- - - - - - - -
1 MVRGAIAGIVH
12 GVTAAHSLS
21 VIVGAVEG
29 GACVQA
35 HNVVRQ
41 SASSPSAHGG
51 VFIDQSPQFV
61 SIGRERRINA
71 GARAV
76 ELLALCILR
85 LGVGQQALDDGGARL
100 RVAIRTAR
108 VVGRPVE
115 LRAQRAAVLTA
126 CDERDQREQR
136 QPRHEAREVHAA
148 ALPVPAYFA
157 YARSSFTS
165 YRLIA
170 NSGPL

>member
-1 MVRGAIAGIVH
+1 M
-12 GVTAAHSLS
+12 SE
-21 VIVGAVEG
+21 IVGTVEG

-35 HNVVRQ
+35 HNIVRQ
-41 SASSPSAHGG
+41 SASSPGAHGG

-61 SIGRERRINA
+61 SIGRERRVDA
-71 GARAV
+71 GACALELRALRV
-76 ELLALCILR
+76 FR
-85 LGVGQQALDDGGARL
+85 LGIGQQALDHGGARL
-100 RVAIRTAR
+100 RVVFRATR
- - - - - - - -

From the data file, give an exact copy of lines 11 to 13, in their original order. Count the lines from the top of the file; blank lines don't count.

85 LGVGQQALDDGGARL
100 RVAIRTAR
108 VVGRPVE